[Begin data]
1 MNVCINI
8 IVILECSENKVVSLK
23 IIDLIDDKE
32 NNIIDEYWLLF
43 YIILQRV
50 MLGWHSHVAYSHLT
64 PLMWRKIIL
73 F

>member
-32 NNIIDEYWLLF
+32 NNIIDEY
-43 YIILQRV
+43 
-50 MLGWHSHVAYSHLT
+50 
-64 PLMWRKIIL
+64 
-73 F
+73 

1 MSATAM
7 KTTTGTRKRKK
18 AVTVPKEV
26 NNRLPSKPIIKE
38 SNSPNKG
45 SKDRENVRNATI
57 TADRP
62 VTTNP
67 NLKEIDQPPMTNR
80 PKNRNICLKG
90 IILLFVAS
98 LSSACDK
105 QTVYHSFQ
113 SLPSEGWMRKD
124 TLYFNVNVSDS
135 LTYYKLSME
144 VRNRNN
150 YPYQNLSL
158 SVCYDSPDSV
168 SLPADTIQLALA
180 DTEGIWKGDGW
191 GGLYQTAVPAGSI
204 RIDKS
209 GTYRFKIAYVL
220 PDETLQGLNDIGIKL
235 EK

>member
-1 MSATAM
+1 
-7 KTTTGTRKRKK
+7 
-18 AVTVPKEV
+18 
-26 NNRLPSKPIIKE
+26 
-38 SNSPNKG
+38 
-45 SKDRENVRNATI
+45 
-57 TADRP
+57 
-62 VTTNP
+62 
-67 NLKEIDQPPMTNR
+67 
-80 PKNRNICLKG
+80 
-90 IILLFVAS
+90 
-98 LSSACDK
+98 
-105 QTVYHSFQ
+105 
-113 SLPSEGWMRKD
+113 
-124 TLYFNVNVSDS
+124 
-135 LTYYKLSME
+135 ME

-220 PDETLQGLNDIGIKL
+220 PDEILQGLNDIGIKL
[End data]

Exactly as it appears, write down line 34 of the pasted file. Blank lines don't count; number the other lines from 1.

124 TLYFNVNVSDS